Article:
It’s risky to put Donald Trump on the couch, but he is clearly someone who likes to blame others for failures, even as he shoots himself in the foot. By manufacturing excuses for his failure, Trump inoculates himself against some criticism, even as he undermines the kind of legislation that might someday help define him as a successful president who accomplished things.
Of course, circling back to the litany of distractions Trump dropped on us just prior to the failure of the health care reform vote, one could argue that he was simply engaging in his “normal” self-destructive behavior. At the very least, this is evidence that he doesn’t tone things down in advance of an important vote.
But again, the point here is that if this is some sort of grand scheme to distract us while Congress toils away under the radar, it isn’t working. That leaves us with options that are less Machiavellian, and more uncontrollable. And if Trump isn’t subconsciously self-sabotaging, maybe he is consciously doing it?
2. It’s the plan. Too often, we make the mistake of assuming that Trump is a normal politician who has normal goals (such as passing an agenda). But what if this is the old way of thinking? Here’s something I wrote about this theory a few weeks ago:
Those of us who assume that presidents have to put legislative points on the board assume that failure to do so will depress the GOP base. But Trump’s fans see victories everywhere. Picking a fight with the NFL is just as good as repealing Obamacare—maybe better in a pop-culture, reality-TV world. Ditto telling squishy senators like Jeff Flake “You’re fired!”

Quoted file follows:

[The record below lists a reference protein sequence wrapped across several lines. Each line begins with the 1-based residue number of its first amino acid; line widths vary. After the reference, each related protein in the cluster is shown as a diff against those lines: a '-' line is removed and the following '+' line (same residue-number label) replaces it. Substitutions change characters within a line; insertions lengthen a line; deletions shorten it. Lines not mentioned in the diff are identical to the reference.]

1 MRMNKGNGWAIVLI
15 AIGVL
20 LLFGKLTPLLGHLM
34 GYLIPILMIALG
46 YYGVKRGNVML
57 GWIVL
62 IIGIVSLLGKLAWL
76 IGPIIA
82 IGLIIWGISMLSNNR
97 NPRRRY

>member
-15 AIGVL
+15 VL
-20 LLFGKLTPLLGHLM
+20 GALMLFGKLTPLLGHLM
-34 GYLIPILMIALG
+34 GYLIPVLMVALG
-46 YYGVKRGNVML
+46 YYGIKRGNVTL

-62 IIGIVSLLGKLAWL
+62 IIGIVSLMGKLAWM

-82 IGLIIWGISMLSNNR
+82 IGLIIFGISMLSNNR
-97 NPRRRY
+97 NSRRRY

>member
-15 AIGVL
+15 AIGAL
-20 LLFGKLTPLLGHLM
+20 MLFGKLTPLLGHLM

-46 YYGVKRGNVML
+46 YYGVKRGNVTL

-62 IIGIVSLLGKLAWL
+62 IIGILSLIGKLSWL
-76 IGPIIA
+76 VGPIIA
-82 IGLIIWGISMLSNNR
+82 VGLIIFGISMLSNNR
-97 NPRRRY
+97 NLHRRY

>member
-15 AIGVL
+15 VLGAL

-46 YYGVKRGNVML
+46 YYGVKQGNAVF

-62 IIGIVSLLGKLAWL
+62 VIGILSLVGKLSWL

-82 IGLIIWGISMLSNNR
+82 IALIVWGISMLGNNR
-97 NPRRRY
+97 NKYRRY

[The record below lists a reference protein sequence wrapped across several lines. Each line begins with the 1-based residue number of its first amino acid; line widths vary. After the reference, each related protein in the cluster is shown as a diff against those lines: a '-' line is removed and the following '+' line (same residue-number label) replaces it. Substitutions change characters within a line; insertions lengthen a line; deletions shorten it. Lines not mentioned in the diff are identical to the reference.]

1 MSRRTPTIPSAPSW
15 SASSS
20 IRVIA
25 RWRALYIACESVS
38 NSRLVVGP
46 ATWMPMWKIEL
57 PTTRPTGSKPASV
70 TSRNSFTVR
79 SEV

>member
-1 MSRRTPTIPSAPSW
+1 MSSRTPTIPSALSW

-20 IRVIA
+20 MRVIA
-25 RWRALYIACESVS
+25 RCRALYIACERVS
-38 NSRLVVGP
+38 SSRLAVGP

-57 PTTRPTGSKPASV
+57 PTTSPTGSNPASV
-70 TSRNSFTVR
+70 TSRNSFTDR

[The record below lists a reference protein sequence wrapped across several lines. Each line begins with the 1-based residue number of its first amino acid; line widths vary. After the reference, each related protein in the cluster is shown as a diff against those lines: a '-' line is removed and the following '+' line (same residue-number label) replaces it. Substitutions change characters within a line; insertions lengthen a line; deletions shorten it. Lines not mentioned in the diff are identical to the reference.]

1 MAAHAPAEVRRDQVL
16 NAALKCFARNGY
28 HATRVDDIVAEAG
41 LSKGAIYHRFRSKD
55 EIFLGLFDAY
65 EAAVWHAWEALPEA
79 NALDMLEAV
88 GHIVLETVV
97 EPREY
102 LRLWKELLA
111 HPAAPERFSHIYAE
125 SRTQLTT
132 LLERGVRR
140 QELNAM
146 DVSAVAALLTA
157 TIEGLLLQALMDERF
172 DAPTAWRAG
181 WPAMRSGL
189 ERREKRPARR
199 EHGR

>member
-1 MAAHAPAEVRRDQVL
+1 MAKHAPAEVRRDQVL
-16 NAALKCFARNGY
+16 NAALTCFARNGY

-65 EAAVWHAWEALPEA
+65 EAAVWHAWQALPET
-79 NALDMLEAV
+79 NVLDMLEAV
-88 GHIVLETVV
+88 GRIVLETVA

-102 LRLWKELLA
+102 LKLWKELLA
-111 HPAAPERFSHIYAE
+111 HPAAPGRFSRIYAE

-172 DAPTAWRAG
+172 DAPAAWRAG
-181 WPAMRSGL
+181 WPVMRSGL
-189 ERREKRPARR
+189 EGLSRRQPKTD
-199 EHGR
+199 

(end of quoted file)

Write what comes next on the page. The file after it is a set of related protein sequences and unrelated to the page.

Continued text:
Think of it this way, if Donald Trump’s real goal is the Bannonite strategy of burning down the house in order to rebuild it in his image later, then who benefits most from passing tax reform? The truth is that mainstream conservatives and establishment Republicans like this supply-side tax bill that cuts corporate taxes much more than nationalists do.
If Congress functions correctly, the establishment wins. It means that governing is actually possible. It means that incumbent senators can run for reelection claiming they actually did something. Conversely, congressional dysfunction actually proves the Bannonite point about liberal democracy being impotent. So maybe Trump is doing this on purpose?
3. Impulse control. The first two theories are sort of opposites. One argues that Trump is unconsciously self-sabotaging, while the other argues that he is intentionally sabotaging the establishment. Occam’s Razor suggests that both theories are examples of a writer who is over-thinking this all.
The simplest theory is that Trump cannot resist punching back when he feels threatened or attacked. This might be a close cousin to self-sabotage, but it’s not the same thing.
When you consider that Trump’s Sunday tweets involved attacking the father of a basketball player (who, rather than praise Trump, sought to diminish his role in returning his son who was being held by China), and attacking Jeff Flake (who had recently been captured on a “live mike” criticizing Trump), this makes sense.
Trump isn’t self-sabotaging on purpose, instead, he’s just easily bated into counter-punching—regardless of the impact it might have on his long-term goals
So which of the three theories is correct? I’m only an amateur Trumpologist, but my gut is always to assume the simplest explanation is correct. Having said that, I think all three are plausible. And I’m not sure, frankly, which is the worst.